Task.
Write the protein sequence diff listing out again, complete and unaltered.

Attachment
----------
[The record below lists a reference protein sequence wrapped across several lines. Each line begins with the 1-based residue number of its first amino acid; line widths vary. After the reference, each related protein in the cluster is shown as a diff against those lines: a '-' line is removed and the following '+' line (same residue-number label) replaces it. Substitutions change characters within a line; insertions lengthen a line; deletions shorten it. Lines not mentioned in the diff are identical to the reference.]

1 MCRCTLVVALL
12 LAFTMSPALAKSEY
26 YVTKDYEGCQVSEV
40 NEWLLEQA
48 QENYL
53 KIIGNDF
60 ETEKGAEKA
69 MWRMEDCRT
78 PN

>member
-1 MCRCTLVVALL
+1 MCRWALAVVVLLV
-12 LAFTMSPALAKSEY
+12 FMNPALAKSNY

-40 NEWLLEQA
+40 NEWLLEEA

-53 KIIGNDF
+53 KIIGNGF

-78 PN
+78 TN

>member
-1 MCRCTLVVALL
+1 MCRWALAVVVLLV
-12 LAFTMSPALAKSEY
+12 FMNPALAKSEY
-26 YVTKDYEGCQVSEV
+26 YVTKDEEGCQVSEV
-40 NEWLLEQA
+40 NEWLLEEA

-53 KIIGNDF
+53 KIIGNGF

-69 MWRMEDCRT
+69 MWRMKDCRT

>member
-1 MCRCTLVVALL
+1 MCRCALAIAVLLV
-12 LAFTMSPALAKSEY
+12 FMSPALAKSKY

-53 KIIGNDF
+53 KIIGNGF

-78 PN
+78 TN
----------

[The record below lists a reference protein sequence wrapped across several lines. Each line begins with the 1-based residue number of its first amino acid; line widths vary. After the reference, each related protein in the cluster is shown as a diff against those lines: a '-' line is removed and the following '+' line (same residue-number label) replaces it. Substitutions change characters within a line; insertions lengthen a line; deletions shorten it. Lines not mentioned in the diff are identical to the reference.]

1 MCRCTLVVALL
12 LAFTMSPALAKSEY
26 YVTKDYEGCQVSEV
40 NEWLLEQA
48 QENYL
53 KIIGNDF
60 ETEKGAEKA
69 MWRMEDCRT
78 PN

>member
-1 MCRCTLVVALL
+1 MCRWALAVVVLLV
-12 LAFTMSPALAKSEY
+12 FMNPALAKSNY

-40 NEWLLEQA
+40 NEWLLEEA

-53 KIIGNDF
+53 KIIGNGF

-78 PN
+78 TN

>member
-1 MCRCTLVVALL
+1 MCRWALAVVVLLV
-12 LAFTMSPALAKSEY
+12 FMNPALAKSEY
-26 YVTKDYEGCQVSEV
+26 YVTKDEEGCQVSEV
-40 NEWLLEQA
+40 NEWLLEEA

-53 KIIGNDF
+53 KIIGNGF

-69 MWRMEDCRT
+69 MWRMKDCRT

>member
-1 MCRCTLVVALL
+1 MCRCALAIAVLLV
-12 LAFTMSPALAKSEY
+12 FMSPALAKSKY

-53 KIIGNDF
+53 KIIGNGF

-78 PN
+78 TN